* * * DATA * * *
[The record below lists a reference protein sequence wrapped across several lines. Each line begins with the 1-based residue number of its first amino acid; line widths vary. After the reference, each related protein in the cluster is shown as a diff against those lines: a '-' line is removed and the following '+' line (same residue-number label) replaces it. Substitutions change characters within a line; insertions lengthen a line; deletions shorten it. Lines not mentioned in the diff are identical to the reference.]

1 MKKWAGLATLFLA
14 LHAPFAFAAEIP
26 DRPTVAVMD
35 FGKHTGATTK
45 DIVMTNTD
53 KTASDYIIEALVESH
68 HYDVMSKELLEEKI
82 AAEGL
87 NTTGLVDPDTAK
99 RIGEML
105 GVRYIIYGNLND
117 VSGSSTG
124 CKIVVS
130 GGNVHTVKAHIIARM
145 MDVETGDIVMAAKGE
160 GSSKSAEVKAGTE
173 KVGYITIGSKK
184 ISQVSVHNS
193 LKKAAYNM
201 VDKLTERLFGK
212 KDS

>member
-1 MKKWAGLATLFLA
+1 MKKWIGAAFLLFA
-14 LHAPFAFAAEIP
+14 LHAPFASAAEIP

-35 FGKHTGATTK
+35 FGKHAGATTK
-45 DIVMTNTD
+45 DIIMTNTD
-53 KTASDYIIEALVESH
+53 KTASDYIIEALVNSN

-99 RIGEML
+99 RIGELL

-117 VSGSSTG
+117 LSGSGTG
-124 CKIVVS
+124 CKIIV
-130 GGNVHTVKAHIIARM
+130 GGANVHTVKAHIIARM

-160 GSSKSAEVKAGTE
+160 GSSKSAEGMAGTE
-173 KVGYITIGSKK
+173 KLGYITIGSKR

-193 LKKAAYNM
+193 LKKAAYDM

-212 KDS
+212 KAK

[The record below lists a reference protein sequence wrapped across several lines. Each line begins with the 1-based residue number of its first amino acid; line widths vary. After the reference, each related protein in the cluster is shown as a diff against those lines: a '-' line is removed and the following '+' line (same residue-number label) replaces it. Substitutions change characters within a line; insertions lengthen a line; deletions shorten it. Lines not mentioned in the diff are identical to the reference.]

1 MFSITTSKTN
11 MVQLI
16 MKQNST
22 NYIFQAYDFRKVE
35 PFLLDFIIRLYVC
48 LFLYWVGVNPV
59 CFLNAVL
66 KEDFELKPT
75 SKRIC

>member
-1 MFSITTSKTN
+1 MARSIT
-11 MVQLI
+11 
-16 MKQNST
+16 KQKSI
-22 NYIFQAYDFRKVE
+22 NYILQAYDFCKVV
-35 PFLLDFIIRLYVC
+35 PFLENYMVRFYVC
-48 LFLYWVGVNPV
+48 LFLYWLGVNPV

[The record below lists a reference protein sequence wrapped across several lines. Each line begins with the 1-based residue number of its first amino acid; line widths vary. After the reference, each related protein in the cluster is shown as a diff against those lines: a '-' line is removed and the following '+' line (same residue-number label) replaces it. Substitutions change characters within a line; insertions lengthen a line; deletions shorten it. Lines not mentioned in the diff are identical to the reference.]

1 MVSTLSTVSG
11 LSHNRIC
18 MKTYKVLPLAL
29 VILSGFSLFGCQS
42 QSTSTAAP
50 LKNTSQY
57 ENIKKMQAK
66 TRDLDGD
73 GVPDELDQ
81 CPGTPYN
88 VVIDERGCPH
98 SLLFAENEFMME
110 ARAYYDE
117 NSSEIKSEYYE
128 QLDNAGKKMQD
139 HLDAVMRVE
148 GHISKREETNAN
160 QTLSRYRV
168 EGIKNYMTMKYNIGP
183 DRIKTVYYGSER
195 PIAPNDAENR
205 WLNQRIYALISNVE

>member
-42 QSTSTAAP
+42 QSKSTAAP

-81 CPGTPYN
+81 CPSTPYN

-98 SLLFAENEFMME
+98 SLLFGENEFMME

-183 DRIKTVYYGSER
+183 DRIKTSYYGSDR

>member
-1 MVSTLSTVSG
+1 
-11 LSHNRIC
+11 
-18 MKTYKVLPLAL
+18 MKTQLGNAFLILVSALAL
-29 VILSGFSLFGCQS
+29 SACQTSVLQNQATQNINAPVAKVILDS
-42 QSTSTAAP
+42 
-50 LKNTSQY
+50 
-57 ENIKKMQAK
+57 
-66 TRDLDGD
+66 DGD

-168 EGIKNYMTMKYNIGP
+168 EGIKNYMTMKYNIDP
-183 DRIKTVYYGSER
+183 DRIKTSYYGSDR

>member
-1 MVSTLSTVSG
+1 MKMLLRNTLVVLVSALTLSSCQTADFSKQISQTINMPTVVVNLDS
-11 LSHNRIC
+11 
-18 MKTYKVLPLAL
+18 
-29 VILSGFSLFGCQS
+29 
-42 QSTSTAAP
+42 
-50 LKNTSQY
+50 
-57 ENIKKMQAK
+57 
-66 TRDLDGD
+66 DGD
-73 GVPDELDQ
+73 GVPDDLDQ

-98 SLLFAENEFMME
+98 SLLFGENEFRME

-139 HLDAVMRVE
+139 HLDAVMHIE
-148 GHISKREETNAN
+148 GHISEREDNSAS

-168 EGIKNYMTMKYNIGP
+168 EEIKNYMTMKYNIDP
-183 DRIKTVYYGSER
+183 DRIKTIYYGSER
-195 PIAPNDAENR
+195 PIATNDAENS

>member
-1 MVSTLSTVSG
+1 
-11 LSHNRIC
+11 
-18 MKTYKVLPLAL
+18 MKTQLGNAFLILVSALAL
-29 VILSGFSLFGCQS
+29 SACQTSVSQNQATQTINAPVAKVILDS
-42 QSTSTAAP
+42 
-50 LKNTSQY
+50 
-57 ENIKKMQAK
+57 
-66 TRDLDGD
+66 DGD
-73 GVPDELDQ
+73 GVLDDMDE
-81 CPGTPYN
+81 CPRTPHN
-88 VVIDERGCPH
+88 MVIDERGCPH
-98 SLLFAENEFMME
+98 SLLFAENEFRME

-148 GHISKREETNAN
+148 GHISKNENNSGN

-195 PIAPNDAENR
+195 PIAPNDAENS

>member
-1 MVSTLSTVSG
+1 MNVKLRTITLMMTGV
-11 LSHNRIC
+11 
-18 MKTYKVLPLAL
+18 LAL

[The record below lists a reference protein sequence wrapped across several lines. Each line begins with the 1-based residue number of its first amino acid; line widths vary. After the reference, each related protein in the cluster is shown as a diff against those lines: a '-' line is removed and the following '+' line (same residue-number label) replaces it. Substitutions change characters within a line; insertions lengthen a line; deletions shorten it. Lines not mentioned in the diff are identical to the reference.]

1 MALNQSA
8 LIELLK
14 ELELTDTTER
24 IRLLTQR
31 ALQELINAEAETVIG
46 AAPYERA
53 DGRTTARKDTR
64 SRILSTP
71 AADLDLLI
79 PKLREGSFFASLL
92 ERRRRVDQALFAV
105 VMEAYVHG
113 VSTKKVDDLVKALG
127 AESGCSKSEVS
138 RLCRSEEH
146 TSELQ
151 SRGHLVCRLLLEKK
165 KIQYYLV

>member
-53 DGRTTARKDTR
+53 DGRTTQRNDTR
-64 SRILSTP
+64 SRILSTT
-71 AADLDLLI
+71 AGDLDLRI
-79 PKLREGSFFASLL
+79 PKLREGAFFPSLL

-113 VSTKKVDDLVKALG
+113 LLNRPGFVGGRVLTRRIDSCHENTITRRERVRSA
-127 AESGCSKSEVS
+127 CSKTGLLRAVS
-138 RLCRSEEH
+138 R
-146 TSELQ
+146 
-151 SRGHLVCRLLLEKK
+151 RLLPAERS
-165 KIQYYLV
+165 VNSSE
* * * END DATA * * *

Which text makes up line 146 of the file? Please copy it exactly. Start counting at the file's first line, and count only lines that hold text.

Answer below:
+98 SLLFGENEFRME